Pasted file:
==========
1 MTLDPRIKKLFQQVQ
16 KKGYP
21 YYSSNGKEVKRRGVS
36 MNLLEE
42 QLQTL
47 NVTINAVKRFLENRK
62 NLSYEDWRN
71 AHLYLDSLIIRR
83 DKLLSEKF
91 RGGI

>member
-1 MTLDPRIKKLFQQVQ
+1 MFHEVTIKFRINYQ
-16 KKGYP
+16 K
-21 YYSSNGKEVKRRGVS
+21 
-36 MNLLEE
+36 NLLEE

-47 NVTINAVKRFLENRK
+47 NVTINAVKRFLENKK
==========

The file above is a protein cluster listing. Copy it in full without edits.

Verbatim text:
1 MTLDPRIKKLFQQVQ
16 KKGYP
21 YYSSNGKEVKRRGVS
36 MNLLEE
42 QLQTL
47 NVTINAVKRFLENRK
62 NLSYEDWRN
71 AHLYLDSLIIRR
83 DKLLSEKF
91 RGGI

>member
-1 MTLDPRIKKLFQQVQ
+1 MFHEVTIKFRINYQ
-16 KKGYP
+16 K
-21 YYSSNGKEVKRRGVS
+21 
-36 MNLLEE
+36 NLLEE

-47 NVTINAVKRFLENRK
+47 NVTINAVKRFLENKK